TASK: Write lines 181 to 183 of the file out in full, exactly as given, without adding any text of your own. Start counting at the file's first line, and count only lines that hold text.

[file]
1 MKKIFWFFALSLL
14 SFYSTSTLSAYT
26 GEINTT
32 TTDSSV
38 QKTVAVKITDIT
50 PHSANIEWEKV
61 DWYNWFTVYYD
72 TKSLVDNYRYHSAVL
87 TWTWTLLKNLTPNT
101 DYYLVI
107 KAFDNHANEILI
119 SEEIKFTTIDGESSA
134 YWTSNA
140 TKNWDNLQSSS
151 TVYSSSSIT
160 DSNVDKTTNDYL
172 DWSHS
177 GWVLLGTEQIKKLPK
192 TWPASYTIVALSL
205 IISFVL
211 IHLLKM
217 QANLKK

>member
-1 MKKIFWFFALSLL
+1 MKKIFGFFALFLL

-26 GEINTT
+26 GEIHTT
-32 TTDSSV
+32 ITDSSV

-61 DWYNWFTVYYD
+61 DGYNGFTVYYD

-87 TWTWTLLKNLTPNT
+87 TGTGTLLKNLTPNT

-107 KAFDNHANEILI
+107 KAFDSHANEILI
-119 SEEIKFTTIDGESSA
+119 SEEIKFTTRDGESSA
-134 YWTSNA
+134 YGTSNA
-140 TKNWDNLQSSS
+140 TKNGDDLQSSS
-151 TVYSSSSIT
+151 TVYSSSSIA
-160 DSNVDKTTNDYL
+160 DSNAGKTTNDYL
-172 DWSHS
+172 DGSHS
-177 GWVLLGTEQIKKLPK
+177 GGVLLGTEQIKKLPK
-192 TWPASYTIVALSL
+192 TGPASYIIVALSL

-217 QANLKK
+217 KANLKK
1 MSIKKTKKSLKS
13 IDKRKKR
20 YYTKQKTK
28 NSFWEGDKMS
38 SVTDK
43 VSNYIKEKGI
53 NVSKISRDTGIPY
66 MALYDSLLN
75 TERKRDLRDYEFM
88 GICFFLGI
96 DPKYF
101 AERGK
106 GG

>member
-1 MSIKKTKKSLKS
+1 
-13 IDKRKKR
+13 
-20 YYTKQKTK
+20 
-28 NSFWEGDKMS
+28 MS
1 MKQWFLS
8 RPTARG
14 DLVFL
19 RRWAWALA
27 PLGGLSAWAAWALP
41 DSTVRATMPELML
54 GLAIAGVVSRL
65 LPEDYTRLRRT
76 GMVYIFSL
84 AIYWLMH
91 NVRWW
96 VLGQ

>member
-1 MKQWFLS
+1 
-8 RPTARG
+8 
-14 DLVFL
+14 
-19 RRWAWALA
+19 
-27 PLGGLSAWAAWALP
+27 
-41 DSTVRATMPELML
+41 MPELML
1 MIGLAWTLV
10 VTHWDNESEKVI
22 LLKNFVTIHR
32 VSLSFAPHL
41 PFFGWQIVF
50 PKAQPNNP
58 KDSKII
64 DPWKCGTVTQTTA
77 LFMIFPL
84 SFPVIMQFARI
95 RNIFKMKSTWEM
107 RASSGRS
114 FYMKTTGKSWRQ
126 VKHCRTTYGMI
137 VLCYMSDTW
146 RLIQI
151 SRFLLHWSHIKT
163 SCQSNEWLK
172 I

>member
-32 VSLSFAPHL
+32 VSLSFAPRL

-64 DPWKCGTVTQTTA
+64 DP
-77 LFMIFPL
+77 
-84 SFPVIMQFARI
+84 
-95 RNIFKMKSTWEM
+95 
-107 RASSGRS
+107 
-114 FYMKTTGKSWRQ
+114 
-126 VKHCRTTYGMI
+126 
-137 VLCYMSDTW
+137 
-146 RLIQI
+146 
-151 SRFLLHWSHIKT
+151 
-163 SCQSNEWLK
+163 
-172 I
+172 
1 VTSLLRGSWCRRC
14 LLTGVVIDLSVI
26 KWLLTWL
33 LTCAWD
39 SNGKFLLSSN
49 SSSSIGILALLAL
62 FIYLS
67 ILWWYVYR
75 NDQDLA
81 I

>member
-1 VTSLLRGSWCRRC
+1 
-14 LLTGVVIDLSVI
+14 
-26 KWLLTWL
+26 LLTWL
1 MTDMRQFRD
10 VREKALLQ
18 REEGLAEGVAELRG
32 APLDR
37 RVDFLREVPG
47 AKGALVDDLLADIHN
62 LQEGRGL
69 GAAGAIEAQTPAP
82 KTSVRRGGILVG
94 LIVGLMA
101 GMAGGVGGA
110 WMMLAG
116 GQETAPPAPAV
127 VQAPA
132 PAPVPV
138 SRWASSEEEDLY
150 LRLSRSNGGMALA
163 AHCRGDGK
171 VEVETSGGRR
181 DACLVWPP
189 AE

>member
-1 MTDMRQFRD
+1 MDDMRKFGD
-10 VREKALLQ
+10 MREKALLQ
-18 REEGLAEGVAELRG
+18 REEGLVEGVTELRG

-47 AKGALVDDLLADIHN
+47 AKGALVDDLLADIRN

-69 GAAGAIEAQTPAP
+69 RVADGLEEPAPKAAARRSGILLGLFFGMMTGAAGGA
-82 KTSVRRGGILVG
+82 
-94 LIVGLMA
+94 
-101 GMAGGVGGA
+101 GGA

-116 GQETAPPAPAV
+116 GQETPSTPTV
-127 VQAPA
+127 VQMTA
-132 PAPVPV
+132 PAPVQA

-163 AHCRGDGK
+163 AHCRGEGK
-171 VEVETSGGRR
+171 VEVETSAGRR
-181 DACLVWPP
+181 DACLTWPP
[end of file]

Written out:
163 AHCRGDGK
171 VEVETSGGRR
181 DACLVWPP